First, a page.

After recognizing capital gain from the sale or exchange of an asset to an unrelated party, investors have up to 180 days to make an investment in a QOF that will qualify for QOZ tax benefits. Qualifying investments must either be made by making a direct contribution of cash or property into a top-level investment entity that elects to be treated as a QOF or by purchasing a direct interest in a QOF from another party. An investor is also permitted to make a “mixed-funds investment” in a QOF—an investment that is qualifying in part and nonqualifying in part—but these portions must be accounted for separately, which may be burdensome.
90% Assets Test and QOZ Property
In order to avoid monetary penalties, at least 90% of the assets of a QOF must be treated as “QOZ property” (the “90% assets test”). QOZ property may consist either of direct investments in “QOZ business property” (tangible assets located in a QOZ that satisfy certain other requirements, described below) or investments in an entity known as a “QOZ business” that, in turn, invests in QOZ business property.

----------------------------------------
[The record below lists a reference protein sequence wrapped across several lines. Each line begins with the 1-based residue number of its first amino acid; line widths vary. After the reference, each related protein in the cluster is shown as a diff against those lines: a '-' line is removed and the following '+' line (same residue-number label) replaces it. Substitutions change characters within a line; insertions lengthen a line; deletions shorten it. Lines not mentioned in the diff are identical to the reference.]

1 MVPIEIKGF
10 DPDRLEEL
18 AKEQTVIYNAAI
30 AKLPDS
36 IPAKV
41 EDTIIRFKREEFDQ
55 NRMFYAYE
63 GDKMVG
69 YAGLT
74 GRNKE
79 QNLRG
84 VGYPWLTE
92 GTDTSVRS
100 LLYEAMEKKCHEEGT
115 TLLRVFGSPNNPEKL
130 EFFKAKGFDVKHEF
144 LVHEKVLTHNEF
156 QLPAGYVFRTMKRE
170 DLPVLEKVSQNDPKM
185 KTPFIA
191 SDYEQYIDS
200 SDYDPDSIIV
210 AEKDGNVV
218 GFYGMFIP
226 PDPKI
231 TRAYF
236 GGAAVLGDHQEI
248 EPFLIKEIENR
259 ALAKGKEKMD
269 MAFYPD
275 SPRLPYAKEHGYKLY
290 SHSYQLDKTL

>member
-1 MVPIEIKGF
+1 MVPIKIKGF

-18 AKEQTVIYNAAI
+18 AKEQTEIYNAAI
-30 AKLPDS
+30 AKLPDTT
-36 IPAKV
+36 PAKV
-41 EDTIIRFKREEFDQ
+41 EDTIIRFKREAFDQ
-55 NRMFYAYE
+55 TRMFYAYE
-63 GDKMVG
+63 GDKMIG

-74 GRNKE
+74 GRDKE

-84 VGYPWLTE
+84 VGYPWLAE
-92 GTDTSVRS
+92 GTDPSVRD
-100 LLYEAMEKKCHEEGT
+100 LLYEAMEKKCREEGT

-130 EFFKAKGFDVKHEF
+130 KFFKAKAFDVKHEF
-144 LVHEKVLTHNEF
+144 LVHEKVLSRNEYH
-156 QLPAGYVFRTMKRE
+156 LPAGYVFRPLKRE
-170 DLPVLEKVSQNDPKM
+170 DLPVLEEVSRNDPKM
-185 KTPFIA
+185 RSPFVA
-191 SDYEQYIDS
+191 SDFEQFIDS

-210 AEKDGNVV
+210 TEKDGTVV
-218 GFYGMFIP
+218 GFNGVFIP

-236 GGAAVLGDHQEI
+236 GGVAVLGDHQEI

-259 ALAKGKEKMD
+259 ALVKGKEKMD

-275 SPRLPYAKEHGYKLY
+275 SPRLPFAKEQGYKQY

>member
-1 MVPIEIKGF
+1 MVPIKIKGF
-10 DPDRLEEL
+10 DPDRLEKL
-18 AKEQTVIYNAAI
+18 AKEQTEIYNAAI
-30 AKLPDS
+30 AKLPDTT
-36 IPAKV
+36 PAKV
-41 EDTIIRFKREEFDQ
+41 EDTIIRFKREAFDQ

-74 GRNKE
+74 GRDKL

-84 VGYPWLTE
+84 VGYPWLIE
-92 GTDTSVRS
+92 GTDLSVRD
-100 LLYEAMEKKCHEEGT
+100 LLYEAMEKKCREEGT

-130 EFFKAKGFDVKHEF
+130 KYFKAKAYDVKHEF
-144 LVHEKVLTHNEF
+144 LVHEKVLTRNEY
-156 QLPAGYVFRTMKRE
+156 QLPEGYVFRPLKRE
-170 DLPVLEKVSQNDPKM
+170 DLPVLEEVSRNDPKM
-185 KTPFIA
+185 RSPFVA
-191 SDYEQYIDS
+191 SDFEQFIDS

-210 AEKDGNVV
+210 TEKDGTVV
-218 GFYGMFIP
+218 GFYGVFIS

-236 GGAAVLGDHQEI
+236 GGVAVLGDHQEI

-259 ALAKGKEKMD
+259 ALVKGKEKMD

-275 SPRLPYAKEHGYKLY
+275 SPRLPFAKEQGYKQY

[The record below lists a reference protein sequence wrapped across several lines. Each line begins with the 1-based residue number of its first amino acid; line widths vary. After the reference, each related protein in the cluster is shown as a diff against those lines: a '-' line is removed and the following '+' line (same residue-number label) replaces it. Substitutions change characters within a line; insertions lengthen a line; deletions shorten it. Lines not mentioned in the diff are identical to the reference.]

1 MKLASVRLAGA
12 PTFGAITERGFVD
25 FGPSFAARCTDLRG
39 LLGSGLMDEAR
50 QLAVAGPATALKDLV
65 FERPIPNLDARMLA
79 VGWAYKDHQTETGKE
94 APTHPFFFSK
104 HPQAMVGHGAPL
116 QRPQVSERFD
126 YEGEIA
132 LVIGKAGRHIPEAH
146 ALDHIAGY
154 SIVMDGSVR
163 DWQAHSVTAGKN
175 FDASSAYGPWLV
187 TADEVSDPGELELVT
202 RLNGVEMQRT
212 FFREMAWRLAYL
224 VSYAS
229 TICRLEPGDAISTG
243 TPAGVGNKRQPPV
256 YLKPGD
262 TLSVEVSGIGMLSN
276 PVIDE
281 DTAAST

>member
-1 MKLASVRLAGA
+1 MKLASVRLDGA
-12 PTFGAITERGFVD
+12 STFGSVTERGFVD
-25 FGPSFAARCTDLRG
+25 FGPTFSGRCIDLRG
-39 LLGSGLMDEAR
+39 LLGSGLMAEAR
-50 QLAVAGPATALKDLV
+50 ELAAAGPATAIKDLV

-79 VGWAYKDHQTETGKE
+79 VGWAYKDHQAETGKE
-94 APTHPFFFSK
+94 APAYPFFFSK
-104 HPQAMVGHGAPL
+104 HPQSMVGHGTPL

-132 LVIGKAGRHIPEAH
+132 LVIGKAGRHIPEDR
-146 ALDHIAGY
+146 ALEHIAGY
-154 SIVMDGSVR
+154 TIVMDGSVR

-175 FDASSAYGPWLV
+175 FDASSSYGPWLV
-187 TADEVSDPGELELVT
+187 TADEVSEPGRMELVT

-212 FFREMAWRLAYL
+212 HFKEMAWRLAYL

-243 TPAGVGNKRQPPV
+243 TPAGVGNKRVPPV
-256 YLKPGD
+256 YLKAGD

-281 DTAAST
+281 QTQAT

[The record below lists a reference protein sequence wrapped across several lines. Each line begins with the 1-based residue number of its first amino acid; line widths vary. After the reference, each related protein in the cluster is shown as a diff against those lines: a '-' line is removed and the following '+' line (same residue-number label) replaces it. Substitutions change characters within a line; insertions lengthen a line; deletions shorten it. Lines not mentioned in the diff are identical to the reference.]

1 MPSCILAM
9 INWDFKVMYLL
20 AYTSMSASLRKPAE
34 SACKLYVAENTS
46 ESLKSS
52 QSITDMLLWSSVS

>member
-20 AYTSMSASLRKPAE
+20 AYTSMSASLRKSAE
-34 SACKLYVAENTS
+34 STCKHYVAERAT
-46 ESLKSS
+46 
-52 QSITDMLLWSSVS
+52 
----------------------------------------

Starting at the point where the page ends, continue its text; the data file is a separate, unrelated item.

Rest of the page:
The 90% assets test generally is measured at the half-way point and end of a QOF’s taxable year. However, the proposed regulations permit QOFs to ignore cash, cash equivalents, and short-term debt for six months, effectively giving QOFs between 6-12 months to invest the equity capital it receives in QOZ property. There is a technical issue of whether a QOF can qualify if it has only cash, cash equivalents, and short-term debt, as its asset ratio would be zero, which will hopefully be clarified in the final regulations.
In order for an equity interest in a QOZ business to be treated as QOZ property, it must be acquired by the QOF: (1) after Dec. 31, 2017, (2) from the business at its original issue, and (3) solely in exchange for cash. This means that a QOF cannot purchase a qualifying interest in a QOZ business from a third party, and cannot receive a qualifying interest by contributing non-cash property to a QOZ business. This rule significantly limits the ways in which a QOF may acquire its interest in qualifying investments.
QOZ Business Requirements
There are several, distinct QOZ business requirements:
- 70% tangible assets test—At least 70% of the tangible property owned or leased by a QOZ business must be treated as QOZ business property.